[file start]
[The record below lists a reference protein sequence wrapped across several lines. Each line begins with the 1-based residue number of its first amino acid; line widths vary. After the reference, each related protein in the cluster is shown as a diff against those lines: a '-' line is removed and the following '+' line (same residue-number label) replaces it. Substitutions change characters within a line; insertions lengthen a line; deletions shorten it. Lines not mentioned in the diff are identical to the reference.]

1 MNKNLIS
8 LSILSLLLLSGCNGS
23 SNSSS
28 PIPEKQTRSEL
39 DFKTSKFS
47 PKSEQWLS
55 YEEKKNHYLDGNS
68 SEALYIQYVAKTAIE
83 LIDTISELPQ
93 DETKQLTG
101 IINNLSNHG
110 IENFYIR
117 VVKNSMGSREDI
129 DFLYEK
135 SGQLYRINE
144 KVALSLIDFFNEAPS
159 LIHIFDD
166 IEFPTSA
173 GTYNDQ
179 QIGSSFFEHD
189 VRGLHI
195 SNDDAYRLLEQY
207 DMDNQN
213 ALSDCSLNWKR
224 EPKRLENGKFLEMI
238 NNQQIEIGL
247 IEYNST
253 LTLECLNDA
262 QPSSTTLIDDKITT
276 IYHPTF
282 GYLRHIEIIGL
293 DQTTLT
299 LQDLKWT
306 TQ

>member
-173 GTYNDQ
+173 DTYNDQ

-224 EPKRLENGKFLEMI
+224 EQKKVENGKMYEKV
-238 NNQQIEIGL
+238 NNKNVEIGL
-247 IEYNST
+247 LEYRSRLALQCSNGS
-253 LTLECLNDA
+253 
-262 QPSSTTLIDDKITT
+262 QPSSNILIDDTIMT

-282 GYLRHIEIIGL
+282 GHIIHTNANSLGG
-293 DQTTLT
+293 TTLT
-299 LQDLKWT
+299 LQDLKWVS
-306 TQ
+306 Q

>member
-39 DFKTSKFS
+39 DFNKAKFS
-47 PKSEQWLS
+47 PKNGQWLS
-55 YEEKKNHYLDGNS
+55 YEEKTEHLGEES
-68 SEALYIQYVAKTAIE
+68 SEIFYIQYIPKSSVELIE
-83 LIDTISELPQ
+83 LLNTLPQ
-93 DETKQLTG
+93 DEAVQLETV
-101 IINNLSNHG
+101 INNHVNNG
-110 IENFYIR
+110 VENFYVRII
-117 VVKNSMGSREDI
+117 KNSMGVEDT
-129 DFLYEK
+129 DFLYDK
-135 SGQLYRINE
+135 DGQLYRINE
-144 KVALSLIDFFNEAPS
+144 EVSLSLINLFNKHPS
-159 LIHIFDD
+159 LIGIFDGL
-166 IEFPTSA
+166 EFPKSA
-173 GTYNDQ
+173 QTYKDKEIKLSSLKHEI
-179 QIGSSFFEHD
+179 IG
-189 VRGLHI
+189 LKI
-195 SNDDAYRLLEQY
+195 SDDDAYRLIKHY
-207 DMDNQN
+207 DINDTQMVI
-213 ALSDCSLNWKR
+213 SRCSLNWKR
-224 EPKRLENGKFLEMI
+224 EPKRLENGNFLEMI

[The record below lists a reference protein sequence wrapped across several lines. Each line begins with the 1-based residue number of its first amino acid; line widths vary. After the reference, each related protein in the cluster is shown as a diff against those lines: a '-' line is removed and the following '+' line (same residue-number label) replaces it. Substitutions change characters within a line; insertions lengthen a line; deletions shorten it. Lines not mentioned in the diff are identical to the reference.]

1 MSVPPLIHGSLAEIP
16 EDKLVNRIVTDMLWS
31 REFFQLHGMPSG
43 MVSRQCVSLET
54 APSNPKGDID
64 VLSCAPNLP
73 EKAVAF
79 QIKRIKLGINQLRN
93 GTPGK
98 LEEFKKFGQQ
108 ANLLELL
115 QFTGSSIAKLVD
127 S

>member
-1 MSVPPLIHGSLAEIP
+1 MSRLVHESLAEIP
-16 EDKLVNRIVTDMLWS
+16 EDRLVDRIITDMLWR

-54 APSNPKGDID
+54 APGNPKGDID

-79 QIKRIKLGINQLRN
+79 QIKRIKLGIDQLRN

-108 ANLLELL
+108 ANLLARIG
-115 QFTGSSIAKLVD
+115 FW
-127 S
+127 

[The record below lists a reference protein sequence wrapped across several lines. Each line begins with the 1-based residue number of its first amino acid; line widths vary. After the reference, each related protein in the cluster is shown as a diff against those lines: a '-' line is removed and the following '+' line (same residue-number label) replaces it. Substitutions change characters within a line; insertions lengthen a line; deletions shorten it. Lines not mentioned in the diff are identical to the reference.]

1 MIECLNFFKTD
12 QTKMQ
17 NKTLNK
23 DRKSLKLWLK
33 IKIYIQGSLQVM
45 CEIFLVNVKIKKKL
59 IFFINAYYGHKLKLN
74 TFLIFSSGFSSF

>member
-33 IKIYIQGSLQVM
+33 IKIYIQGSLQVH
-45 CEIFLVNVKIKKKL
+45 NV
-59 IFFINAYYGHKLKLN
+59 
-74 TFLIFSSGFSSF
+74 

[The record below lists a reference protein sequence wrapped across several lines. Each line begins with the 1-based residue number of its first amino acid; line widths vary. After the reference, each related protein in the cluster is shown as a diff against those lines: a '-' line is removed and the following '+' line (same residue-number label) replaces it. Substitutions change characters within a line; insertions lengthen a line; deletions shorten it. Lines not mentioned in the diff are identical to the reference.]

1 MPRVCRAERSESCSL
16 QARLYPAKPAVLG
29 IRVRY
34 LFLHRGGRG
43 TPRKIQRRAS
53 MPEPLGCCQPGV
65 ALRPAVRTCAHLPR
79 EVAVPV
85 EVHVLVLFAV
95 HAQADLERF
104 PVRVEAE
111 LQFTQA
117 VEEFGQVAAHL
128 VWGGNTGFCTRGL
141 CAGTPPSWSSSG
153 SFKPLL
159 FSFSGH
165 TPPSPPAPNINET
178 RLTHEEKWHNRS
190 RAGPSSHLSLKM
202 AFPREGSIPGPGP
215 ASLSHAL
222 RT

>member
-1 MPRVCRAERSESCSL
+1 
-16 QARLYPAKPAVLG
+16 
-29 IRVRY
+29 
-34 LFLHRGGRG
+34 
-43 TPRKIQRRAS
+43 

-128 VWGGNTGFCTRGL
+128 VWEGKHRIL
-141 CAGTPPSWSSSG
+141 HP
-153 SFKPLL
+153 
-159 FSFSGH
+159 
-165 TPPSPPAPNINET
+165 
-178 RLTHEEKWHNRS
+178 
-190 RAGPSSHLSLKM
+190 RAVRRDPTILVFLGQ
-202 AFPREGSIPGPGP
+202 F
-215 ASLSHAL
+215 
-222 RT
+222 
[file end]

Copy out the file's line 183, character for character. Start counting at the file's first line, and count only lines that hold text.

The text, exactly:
+128 VWEGKHRIL